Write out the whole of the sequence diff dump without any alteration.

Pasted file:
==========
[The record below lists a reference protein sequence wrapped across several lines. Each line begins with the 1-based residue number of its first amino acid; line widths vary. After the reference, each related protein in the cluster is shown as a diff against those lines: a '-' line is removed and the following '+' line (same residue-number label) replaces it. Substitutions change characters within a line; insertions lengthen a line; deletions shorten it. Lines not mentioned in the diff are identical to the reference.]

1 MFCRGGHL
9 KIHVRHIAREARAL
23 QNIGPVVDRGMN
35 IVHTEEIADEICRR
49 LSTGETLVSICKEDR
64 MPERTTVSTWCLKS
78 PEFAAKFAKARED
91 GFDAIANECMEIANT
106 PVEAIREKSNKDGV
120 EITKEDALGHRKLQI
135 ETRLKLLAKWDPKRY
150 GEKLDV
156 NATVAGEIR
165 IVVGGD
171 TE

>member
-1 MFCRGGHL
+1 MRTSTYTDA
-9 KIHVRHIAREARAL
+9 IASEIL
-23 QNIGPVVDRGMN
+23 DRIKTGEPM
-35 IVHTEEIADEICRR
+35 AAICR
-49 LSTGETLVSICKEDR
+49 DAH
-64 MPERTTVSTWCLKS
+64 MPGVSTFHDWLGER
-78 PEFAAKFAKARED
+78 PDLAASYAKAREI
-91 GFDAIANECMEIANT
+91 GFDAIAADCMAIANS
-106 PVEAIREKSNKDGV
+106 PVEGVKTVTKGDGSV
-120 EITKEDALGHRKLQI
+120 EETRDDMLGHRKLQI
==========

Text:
[The record below lists a reference protein sequence wrapped across several lines. Each line begins with the 1-based residue number of its first amino acid; line widths vary. After the reference, each related protein in the cluster is shown as a diff against those lines: a '-' line is removed and the following '+' line (same residue-number label) replaces it. Substitutions change characters within a line; insertions lengthen a line; deletions shorten it. Lines not mentioned in the diff are identical to the reference.]

1 MFCRGGHL
9 KIHVRHIAREARAL
23 QNIGPVVDRGMN
35 IVHTEEIADEICRR
49 LSTGETLVSICKEDR
64 MPERTTVSTWCLKS
78 PEFAAKFAKARED
91 GFDAIANECMEIANT
106 PVEAIREKSNKDGV
120 EITKEDALGHRKLQI
135 ETRLKLLAKWDPKRY
150 GEKLDV
156 NATVAGEIR
165 IVVGGD
171 TE

>member
-1 MFCRGGHL
+1 MRTSTYTDA
-9 KIHVRHIAREARAL
+9 IASEIL
-23 QNIGPVVDRGMN
+23 DRIKTGEPM
-35 IVHTEEIADEICRR
+35 AAICR
-49 LSTGETLVSICKEDR
+49 DAH
-64 MPERTTVSTWCLKS
+64 MPGVSTFHDWLGER
-78 PEFAAKFAKARED
+78 PDLAASYAKAREI
-91 GFDAIANECMEIANT
+91 GFDAIAADCMAIANS
-106 PVEAIREKSNKDGV
+106 PVEGVKTVTKGDGSV
-120 EITKEDALGHRKLQI
+120 EETRDDMLGHRKLQI